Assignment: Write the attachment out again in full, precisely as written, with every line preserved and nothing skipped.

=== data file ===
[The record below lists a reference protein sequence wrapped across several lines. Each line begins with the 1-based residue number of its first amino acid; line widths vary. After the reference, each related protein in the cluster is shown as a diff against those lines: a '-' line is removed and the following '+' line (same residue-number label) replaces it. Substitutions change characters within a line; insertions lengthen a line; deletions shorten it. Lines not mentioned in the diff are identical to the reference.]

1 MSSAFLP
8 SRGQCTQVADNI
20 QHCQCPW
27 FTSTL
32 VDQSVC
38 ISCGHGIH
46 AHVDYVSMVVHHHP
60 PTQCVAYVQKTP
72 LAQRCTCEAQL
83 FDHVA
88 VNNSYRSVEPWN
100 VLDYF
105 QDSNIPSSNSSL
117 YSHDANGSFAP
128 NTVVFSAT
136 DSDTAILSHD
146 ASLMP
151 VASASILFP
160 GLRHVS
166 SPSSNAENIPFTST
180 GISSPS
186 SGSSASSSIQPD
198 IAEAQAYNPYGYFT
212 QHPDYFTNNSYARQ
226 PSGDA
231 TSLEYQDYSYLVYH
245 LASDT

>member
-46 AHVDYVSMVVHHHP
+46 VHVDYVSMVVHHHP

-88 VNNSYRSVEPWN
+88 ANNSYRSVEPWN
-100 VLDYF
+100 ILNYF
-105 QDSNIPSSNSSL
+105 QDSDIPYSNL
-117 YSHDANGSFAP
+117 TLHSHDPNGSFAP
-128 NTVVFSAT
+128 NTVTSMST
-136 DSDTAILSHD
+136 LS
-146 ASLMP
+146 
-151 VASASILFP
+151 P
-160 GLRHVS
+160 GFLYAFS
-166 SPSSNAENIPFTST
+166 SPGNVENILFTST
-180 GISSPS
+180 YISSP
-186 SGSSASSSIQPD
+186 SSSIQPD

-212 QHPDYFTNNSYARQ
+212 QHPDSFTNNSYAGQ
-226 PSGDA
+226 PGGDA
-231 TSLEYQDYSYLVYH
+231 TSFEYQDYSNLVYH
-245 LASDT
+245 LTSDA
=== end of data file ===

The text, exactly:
[The record below lists a reference protein sequence wrapped across several lines. Each line begins with the 1-based residue number of its first amino acid; line widths vary. After the reference, each related protein in the cluster is shown as a diff against those lines: a '-' line is removed and the following '+' line (same residue-number label) replaces it. Substitutions change characters within a line; insertions lengthen a line; deletions shorten it. Lines not mentioned in the diff are identical to the reference.]

1 MSSAFLP
8 SRGQCTQVADNI
20 QHCQCPW
27 FTSTL
32 VDQSVC
38 ISCGHGIH
46 AHVDYVSMVVHHHP
60 PTQCVAYVQKTP
72 LAQRCTCEAQL
83 FDHVA
88 VNNSYRSVEPWN
100 VLDYF
105 QDSNIPSSNSSL
117 YSHDANGSFAP
128 NTVVFSAT
136 DSDTAILSHD
146 ASLMP
151 VASASILFP
160 GLRHVS
166 SPSSNAENIPFTST
180 GISSPS
186 SGSSASSSIQPD
198 IAEAQAYNPYGYFT
212 QHPDYFTNNSYARQ
226 PSGDA
231 TSLEYQDYSYLVYH
245 LASDT

>member
-46 AHVDYVSMVVHHHP
+46 VHVDYVSMVVHHHP

-88 VNNSYRSVEPWN
+88 ANNSYRSVEPWN
-100 VLDYF
+100 ILNYF
-105 QDSNIPSSNSSL
+105 QDSDIPYSNL
-117 YSHDANGSFAP
+117 TLHSHDPNGSFAP
-128 NTVVFSAT
+128 NTVTSMST
-136 DSDTAILSHD
+136 LS
-146 ASLMP
+146 
-151 VASASILFP
+151 P
-160 GLRHVS
+160 GFLYAFS
-166 SPSSNAENIPFTST
+166 SPGNVENILFTST
-180 GISSPS
+180 YISSP
-186 SGSSASSSIQPD
+186 SSSIQPD

-212 QHPDYFTNNSYARQ
+212 QHPDSFTNNSYAGQ
-226 PSGDA
+226 PGGDA
-231 TSLEYQDYSYLVYH
+231 TSFEYQDYSNLVYH
-245 LASDT
+245 LTSDA